Is who pushed this to court/into a law the court had to rule on?

    I think that will tell us MUCH MUCH more.

  • by Hartree ( 191324 ) on Wednesday May 16, 2018 @10:00PM (#56624342)

    They can stop selling coffee in California since they think it's a carcinogen.

    That means that all of the coffee drinkers in Silicon Valley will either have to stop or move to some place sane.

    This is a double win for those of us in the "flyover" states. Coffee will be cheaper due to decreased demand and companies will be forced to pay higher wages to programmers to lure them to the lands of soybeans and corn where coffee can be had!

    • THIS is the kind of hyper-over-reaction we've sadly come to accept as "normal". A LABEL somehow means "stop selling coffee in California since they think it's a carcinogen."
      That's as dumbass as can be. Sean Hannity is just dying to interview you.
    • stop or move to some place sane.

      Please don't. We don't want their kind here.

  • 1) As a proud, card-carrying, tree-hugging Liberal(TM) I'm dismayed by this as it feeds into that whole "Gummint Bad" mentality that can be fed by such bizarre rulings.

    2) As long as there is no outright ban or special tax, ala the "soda tax", which is just stupid, on coffee, then labelling is, IMO, just spreading knowledge. Look at the labels on every gas pump warning that gas fumes are bad. Well, D'uh! As a gas-jockey back in the day, I might have liked to know, but still would likely have made the same
    • 1) As a proud, card-carrying, tree-hugging Liberal(TM) I'm dismayed by this as it feeds into that whole "Gummint Bad" mentality that can be fed by such bizarre rulings.

      Especially in this case - where the honorable Judge is almost certainly wrong.

  • Acrylamide - my, what a nasty sounding word. Do we know that Acrylamide exists in French Fries or Potato Chips? Black Olives? Prunes? Deep frying starchy foods? Yes we do!

    Acrylamide scare reminds me a little of the great devil Nitrates/Nitrites. Many people demand only healthy "uncured bacon" to avoid nitrates while happily munching on healthe veggies that contain a lot of Nitrate. Meanwhile it appears that coffee drinkers live longer and healthier lives.

  • Makes me want to start smoking again.

  • Everything in California causes cancer. I'm staying the fuck out of that death trap.
  • by Solandri ( 704621 ) on Thursday May 17, 2018 @01:17AM (#56625044)
    The warnings are due to Proposition 65 [wikipedia.org] - a citizen's ballot initiative which passed in 1986. It mandates a ridiculously low non-scientific threshold for requiring a cancer warning - a 1 in 100,000 chance of getting cancer due to exposure [cancer.org]. By comparison, your lifetime odds of being killed [iii.org] by car is 1 in 114. By a pool is 1 in 5772. By falling from a ladder is 1 in 7707. By dog attack is 1 in 112,400. By lightning is 1 in 161,856. So we're talking about cancer risk levels which are minuscule compared to other risks you face during your lifetime.

    But that's the threshold Prop 65 requires. So practically everything ends up requiring a Prop 65 warning label, including silly things like coffee. The judge can disagree with it, but has to comply with it because the text of the law is very specific. I've often joked that every door leading outside should have a Prop 65 warning above it because sunlight is known to cause cancer (about 1 in 43 people will get skin cancer in their lifetime).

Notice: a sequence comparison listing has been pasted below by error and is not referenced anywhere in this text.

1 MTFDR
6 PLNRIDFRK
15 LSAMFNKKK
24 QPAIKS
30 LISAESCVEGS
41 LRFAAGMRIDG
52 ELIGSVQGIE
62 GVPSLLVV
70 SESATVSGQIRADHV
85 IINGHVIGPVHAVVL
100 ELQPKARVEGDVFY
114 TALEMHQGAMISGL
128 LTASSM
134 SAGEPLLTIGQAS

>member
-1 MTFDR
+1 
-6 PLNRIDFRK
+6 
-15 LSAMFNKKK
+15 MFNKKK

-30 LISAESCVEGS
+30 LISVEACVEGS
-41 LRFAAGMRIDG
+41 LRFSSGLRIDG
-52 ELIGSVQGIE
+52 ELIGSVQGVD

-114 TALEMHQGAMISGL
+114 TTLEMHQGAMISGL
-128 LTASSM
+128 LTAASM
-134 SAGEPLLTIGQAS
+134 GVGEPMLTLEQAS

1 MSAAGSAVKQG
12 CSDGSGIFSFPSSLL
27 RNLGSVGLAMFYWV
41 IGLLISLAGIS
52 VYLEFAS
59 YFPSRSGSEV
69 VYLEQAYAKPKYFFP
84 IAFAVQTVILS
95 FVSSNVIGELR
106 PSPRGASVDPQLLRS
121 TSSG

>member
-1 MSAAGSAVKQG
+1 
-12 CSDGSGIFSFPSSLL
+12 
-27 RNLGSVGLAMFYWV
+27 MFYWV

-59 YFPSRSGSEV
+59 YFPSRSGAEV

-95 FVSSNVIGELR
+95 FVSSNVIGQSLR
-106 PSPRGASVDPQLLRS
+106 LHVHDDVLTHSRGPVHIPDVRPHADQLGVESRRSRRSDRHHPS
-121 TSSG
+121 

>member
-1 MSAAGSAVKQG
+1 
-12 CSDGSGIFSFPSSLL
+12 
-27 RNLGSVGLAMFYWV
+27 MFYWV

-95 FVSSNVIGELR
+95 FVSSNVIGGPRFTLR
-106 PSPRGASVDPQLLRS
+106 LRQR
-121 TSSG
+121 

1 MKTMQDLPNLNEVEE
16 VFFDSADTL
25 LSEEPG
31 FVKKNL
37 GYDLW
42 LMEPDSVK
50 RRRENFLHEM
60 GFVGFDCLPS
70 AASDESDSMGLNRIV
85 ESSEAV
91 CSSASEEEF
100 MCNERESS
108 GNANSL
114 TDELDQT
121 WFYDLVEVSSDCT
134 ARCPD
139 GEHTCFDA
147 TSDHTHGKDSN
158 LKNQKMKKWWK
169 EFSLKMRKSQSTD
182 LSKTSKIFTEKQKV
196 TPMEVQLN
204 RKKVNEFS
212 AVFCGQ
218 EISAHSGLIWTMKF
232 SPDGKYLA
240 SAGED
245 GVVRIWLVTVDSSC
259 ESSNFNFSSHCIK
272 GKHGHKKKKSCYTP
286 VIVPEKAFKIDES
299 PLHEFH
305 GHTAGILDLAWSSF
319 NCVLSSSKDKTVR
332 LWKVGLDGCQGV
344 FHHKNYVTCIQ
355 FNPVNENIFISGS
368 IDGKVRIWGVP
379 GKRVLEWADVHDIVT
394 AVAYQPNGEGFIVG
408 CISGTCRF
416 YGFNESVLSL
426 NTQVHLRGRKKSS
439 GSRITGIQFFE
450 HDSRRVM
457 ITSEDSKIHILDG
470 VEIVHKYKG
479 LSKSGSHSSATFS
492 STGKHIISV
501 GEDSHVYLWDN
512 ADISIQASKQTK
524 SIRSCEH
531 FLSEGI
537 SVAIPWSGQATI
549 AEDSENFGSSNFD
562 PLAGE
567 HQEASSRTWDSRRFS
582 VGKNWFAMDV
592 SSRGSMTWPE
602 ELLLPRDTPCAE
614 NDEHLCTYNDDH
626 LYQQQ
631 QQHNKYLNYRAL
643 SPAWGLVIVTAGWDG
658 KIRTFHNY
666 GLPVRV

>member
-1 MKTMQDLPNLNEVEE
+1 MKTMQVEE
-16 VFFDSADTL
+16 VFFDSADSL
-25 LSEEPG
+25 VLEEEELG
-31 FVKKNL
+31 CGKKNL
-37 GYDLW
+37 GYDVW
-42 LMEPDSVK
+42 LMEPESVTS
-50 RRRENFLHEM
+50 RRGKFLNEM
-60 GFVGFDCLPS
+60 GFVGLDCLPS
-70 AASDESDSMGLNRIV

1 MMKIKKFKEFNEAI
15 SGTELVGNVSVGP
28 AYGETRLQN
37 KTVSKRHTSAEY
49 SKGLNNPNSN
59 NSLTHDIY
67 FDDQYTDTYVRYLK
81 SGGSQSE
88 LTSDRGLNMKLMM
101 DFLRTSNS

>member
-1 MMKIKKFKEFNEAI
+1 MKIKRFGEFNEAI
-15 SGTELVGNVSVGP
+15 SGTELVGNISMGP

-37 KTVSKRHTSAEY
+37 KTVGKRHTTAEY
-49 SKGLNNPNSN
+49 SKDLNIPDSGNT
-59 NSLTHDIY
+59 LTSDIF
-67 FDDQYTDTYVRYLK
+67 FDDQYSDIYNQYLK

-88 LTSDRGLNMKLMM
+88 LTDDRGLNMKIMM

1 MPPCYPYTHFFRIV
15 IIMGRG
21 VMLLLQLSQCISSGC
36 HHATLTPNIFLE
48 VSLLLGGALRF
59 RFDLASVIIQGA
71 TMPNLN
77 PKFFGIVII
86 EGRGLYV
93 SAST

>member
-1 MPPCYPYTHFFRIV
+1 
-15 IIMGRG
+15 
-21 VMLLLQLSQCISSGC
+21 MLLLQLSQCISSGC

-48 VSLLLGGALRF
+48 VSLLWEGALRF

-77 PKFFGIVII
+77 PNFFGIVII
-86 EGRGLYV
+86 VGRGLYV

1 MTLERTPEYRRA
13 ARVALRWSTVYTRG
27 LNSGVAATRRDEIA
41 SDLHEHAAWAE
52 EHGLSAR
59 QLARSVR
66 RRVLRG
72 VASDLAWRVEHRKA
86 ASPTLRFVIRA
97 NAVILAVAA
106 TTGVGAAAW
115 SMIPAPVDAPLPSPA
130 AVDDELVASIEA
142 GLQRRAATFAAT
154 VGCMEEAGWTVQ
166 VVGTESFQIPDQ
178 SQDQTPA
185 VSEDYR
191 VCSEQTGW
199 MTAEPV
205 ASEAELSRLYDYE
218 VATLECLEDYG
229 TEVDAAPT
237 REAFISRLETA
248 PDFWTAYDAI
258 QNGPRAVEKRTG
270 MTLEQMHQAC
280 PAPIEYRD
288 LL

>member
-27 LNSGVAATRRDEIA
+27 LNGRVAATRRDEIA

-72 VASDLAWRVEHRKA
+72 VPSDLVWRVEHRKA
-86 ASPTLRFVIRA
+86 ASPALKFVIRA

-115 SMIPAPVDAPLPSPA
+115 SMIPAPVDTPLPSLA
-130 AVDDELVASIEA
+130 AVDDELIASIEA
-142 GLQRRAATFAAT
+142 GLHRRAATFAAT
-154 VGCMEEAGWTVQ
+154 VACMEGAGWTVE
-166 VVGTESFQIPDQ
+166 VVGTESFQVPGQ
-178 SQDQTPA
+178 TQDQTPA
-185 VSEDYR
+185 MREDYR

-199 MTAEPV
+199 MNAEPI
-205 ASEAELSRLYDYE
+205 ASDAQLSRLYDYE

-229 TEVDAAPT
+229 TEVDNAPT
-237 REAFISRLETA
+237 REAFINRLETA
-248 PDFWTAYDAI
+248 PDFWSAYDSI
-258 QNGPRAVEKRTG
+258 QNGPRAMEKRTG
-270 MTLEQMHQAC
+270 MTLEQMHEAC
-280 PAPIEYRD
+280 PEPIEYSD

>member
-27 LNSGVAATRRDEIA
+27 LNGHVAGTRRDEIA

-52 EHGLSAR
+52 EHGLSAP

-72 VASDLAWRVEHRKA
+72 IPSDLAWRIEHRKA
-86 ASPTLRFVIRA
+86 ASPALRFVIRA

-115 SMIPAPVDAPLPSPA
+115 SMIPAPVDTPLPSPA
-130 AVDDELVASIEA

About the only purpose Prop 65 serves is to enrich lawyers who go around finding businesses without the warning sing, and suing them for non-compliance, then settling the lawsuit for a few thousand dollars. The usual victim is an immigrant small business owner who never would've dreamed that such a silly law exists.
  • Bananas contain potassium. Some of the natural potassium is https://en.wikipedia.org/wiki/Potassium-40 which is radioactive and radiates your body. Isaac Asimov once conjectured that the radiation from potassium in animal's bodies is what accelerated evolution - but of course causes cancers too.
    So let's label bananas!

  • ....acrylamide, a substance created naturally during the brewing process...

    Acrylamide is created during the roasting process and not during brewing. The temperatures during brewing are way too low and the time far too short for the Maillard reaction to happen.

  • The science shows that the substance causes cancer in animals.
    The signs state that the substance causes cancer.

    It's stupid and pointless, but it's not going against the science. If you want to attack prop 65 then do so because it's stupid and pointless, don't resort to lying about the science.

  • IARC is not highly respected for the very point made here. There designations ignore dosage. If you drown a lab rat in something and it gets cancer to IARC Its a carcinogen. That pretty much makes everything a carcinogen. Alcohol, campfires, woodworking, they all hold IARCs highest warning. They also do not really take into account the credibility of studies just quantity.

  • Californians get to suffer a little more because of their legal stupidity. I hope manufacturers will be good enough to use stickers or make California specific packaging (or just stop selling in California) rather than subjecting the rest of us to this lunacy. Personally, I think if it's such a problem then California should just ban Coffee outright. ;)
  • So, should CA start posting signs that Lawyers can cause cancer?
  • As much as we like to assume legislators are simply braindead .. this is not always the case.

    The most likely explanation here: they tried to shake various coffee chains, distributors, and resellers down for "campaign contributions" and were denied. Hence, added to the cancer list.